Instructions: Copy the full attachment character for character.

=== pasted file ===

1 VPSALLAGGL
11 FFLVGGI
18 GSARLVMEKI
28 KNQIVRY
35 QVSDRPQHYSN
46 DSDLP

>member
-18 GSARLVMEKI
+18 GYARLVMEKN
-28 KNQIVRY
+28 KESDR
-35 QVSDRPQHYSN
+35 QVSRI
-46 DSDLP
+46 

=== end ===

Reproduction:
1 VPSALLAGGL
11 FFLVGGI
18 GSARLVMEKI
28 KNQIVRY
35 QVSDRPQHYSN
46 DSDLP

>member
-18 GSARLVMEKI
+18 GYARLVMEKN
-28 KNQIVRY
+28 KESDR
-35 QVSDRPQHYSN
+35 QVSRI
-46 DSDLP
+46 